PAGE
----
Dr. István Balogh, Dr. János Kappelmayer, Dr. József Tőzsér (2011)
University of Debrecen
Duchenne/Becker muscular dystrophy (DMD-BMD) shows X chromosome-linked recessive inheritance. The disease is characterized by progressive muscle weakness and it is caused by mutations in one of the largest human gene, dystrophin. Dystrophin gene is 100-times bigger than an average human gene, its size is half of the entire E. coli genome. It is larger than any chromosome in the yeast. Its transcription takes 16 hours and provides the first mammalian example of the co-transcriptional splicing. It spans 2400 kb in the chromosome X and contains 79 exons. The encoded protein with the same name contains 3685 amino acids, its molecular mass is 427 kDa. The major function of the dystrophin is the mechanical reinforcement of the sarcolemma, by creating a physical link between the intracellular contractile elements and the components of the extracellular matrix. It binds with its N-terminal to actin and has contact with the dystroglycans. Two allelic diseases, Duchenne and Becker, are caused by different mutations in the dystrophin gene. These mutations in 2/3 of the cases are large deletions affecting one or more exons. Mutations that do not lead to the complete loss of dystrophin protein cause the much more benign Becker muscular dystrophy, which was described as an independent clinical entity before the identification of their common molecular background. The status of the open reading frame is an important prognostic factor. If the open reading frame is not changed, the muscular dystrophy will be Becker-type. In such a case, although the protein function is impaired, it is not completely abolished.
One third of the Duchenne/Becker muscular dystrophy cases are the consequence of novel mutations. The proportion is similar for point mutations and for gene segment duplications.
The laboratory diagnosis of Duchenne/Becker muscular dystrophy can be performed at different levels. Serum creatin kinase activity (released from the necrotizing muscle cells) is elevated in the patients, this overlaps, however, with the normal range in carriers. In the case of clinical suspicion, it is possible to analyze muscle biopsy for the presence of dystrophin protein. It can be done either by immunohistochemistry or SDS-PAGE followed by immunoblotting with a mono- or polyclonal antibody. The latter might help in determining the size (i.e. the level of truncation) of the mutant dystrophin and is able to give a “yes/no” answer as well (dystrophin present or absent).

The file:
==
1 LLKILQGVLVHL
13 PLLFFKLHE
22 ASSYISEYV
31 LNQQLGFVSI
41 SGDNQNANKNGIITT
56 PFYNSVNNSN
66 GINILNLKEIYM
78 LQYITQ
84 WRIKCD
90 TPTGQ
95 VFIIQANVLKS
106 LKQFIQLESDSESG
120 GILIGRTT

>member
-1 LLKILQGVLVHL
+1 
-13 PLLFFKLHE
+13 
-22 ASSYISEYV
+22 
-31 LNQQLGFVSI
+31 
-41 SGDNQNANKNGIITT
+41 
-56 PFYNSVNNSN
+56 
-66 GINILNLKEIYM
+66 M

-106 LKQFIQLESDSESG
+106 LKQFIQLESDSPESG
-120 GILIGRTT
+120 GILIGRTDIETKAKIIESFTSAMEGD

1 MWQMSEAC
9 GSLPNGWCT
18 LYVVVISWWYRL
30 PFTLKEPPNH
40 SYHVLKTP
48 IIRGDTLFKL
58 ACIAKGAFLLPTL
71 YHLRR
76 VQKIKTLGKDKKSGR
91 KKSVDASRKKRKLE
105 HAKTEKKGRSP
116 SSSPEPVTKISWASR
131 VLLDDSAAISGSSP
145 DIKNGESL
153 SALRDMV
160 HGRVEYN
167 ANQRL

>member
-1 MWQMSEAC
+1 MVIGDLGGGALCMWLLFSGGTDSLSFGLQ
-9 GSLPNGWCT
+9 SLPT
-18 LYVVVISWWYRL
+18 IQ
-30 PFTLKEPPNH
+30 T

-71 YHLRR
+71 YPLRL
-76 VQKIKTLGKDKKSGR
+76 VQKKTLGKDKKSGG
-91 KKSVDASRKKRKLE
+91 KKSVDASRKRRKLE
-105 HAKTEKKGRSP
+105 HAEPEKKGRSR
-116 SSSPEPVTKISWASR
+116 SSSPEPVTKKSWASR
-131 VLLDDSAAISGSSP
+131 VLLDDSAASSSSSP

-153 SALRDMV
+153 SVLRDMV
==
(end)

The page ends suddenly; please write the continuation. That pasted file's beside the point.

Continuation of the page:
Molecular genetic testing involves special PCR assays that are able to detect the presence or absence of the exons located at the deletion hot spots (17 exons and the promoter can be tested this way). These tests, however, cannot be used for carrier testing. To do so, another special amplification assay can be utilized, the multiplex ligation dependent probe amplification (MLPA, see later).
When it was determined that these two disorders are caused by mutations in a single gene, the clinical category of dystrophinopathy was created. It was soon realized that a third disorder, the X-linked cardiomyopathy also belongs to this group. This disease is caused by specific mutations that occur in the heart specific promoter of the dystrophin gene. The consequence of these mutations will be the absence of dystrophin in the heart tissue while the skeletal muscle will have a normal or close to normal dystrophin level (Figure 8.1.). Therefore, the discovery, cloning and characterization of the dystrophin gene helped to set up the molecular associations in three different clinical diseases and in the development of the molecular genetic diagnosis.
Duchenne/Becker muscular dystrophy provides a good example of the presentation of the indirect molecular testing as well. Linkage analysis can be performed using intragenic or adjacent polymorphic markers when samples from members of more generations of the family are available and no information is available about the exact site of the disease-causing mutation. The testing shown on Figure 8.2. uses the a1, a2, b1, b2 polymorphic markers. In the case of this family, the a1-b1 marker combination defines the disease-causing X chromosome. In the third generation, the sisters of the affected male child can be tested for their possible mutation carrier status. III/2 member of the family is a carrier, therefore she can inherit the disease, while III/1 sister has not inherited the disease-causing chromosome.